Analysis Of Enthalpy
The specific heat, s, is known for most substances. Another equation needed is for calculating heat for objects with a fixed mass, like the calorimeter: q=C∆T. When these two equations are plugged into the first one, and it is expanded out, the resulting equation looks like this:
“C_cal (T_f-T_(i,cw) )=-(m_cw )(s_water )(T_f-T_(i,cw) )-(m_hw)(s_water)(T_f-T_(i,hw))” (French et al, 105).
Note that all of the substances reach the same final temperature. Temperature was measured during the reaction, allowing the amount of heat absorbed by the solution and the calorimeter to be measured. When added together, those values the enthalpy of the reaction. If the system loses no heat, this equation is true:
“q_rxn=-q_soln-q_cal” (French et al, 105).
This equation is equal to this one:
“q_rxn=-m_soln s∆T-C_cal ∆T” (French et al, 105).
For this reaction, s will be the specific heat of water because the experiment involves aqueous solutions. Also note that ∆T is the same. Once the heat of the reaction has been calculated, the enthalpy can be calculated by dividing the heat by the moles of limiting …show more content…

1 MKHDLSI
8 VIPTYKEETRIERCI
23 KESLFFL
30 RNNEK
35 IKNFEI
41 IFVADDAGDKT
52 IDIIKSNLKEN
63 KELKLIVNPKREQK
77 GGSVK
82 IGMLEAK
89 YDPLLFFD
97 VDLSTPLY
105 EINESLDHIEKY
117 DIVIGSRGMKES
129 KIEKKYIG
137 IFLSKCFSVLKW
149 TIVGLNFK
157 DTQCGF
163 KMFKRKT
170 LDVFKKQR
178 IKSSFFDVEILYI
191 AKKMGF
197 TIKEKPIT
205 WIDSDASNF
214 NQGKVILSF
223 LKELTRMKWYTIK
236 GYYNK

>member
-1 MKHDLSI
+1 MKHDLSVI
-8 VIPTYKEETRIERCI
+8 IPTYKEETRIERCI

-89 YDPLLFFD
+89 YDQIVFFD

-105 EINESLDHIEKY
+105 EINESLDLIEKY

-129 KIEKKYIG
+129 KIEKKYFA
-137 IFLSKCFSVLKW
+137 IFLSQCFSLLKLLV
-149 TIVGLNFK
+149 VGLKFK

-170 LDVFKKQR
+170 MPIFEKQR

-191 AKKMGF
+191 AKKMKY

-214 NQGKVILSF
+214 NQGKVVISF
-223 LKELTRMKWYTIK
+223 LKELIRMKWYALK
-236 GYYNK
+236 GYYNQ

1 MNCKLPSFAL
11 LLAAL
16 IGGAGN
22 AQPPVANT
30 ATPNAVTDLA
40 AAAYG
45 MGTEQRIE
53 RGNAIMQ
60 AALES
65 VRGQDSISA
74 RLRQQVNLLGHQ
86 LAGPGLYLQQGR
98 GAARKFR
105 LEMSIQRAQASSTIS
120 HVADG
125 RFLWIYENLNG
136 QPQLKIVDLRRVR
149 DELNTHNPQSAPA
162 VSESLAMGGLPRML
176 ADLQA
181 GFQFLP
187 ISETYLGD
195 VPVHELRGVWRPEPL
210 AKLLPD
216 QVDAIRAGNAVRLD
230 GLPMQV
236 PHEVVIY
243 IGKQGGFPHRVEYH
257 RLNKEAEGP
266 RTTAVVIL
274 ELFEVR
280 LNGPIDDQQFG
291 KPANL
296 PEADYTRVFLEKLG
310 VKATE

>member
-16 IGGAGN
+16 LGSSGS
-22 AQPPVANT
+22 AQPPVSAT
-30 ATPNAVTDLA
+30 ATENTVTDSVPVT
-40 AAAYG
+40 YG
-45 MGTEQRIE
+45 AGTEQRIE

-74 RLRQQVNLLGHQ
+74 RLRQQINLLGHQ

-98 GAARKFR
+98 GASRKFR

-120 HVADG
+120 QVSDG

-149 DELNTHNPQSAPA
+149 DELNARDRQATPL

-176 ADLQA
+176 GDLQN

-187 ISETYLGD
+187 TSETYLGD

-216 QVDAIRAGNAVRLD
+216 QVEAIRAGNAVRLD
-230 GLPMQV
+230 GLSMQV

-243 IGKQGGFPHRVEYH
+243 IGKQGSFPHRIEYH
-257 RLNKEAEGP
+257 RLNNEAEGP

For reaction 1, which was between NaOH and HCl, the enthalpy of the reaction was -45.7 kJ/mol. For reaction 2, which was between NaOH and NH_4 Cl, the enthalpy of the reaction was -8.67 kJ/mol. For reaction 3, which was between HCl and NH_3, the enthalpy of the reaction was -46.2 kJ/mol. The enthalpy of reaction 3 determined by Hess’s Law and the results of reactions 1 and 2 was -37 kJ/mol. The percent error for the enthalpy of reaction 3 acquired from the in-lab procedure was 13%. The percent error for the enthalpy of reaction 3 acquired using Hess’s Law was 30%. One significant correlation between all of the enthalpies calculated is that all of them are negative, showing that heat was lost in all of the reactions, making them exothermic. As for the percent errors, there was less error when the data acquired was recorded by observing a performed reaction. Guessing the enthalpy using Hess’s Law and the results of the other reactions introduced more error into the calculation. One source of error could be that when the reactant was being poured into the calorimeter, leaving the lid open for too long let too much heat loose, which would affect the results. This would have affected reactions 1 and 2, and that increased percent error would affect the enthalpy of reaction 3 calculated using Hess’s Law. It affected the enthalpy calculated from the in-lab results less because the was only one reaction where that